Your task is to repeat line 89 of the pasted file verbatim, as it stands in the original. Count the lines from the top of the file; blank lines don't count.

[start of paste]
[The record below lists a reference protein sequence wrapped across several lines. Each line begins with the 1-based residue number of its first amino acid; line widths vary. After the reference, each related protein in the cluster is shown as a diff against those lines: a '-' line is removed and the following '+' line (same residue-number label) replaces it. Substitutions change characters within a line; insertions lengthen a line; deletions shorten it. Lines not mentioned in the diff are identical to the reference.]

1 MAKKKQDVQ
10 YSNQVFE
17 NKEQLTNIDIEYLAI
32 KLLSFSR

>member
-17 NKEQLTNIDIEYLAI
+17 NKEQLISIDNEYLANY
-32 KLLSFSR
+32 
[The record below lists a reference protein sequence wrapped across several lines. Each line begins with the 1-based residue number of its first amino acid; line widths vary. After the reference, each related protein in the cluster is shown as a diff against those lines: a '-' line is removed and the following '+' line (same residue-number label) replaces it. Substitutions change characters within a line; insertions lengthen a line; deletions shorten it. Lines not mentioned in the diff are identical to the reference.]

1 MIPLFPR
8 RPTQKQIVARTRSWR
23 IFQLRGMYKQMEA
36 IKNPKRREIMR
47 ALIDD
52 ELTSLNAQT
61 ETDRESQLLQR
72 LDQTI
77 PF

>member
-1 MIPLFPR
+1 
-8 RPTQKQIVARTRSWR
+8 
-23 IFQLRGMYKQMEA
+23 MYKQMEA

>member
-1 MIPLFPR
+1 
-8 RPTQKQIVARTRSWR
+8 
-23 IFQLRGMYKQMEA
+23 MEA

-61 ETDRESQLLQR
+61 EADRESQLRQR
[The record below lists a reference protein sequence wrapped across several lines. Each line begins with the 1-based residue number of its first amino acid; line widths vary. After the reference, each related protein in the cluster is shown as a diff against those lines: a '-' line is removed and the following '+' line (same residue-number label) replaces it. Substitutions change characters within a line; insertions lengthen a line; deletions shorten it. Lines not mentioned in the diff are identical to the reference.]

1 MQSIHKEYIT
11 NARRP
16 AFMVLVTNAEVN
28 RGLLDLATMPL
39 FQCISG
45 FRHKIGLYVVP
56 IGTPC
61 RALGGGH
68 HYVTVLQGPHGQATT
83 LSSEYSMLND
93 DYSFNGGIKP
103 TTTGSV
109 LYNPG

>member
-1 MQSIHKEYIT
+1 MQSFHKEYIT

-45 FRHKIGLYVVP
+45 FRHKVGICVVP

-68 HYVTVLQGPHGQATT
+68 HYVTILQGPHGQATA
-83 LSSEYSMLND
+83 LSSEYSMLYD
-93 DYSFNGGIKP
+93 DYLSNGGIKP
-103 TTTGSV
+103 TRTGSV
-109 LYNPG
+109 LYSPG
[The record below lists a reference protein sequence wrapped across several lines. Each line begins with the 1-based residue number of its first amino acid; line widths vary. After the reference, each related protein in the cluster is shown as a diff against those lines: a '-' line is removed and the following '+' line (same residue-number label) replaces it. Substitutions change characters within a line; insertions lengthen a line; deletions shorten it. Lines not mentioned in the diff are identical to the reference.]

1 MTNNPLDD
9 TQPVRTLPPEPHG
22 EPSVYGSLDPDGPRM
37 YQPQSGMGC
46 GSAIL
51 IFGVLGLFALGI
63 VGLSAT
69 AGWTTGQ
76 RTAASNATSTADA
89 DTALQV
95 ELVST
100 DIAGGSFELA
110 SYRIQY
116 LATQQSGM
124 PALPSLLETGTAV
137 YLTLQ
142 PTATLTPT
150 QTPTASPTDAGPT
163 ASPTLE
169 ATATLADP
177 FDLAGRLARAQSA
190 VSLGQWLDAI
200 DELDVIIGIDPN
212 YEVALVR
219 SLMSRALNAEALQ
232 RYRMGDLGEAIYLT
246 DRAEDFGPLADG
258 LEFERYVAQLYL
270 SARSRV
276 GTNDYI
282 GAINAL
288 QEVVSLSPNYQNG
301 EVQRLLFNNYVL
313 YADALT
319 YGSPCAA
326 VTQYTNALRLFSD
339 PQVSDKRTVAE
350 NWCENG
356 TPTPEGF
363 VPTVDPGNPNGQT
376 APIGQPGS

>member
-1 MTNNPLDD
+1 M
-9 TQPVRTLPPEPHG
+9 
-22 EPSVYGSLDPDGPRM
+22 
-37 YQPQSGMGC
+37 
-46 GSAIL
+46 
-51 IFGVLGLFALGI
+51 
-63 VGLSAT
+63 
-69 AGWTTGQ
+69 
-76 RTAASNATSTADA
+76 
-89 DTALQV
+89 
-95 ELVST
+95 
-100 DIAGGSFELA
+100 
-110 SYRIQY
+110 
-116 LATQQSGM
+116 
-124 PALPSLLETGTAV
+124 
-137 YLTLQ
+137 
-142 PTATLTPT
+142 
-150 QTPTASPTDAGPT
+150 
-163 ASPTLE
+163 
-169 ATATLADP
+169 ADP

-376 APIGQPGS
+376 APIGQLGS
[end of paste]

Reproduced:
200 DELDVIIGIDPN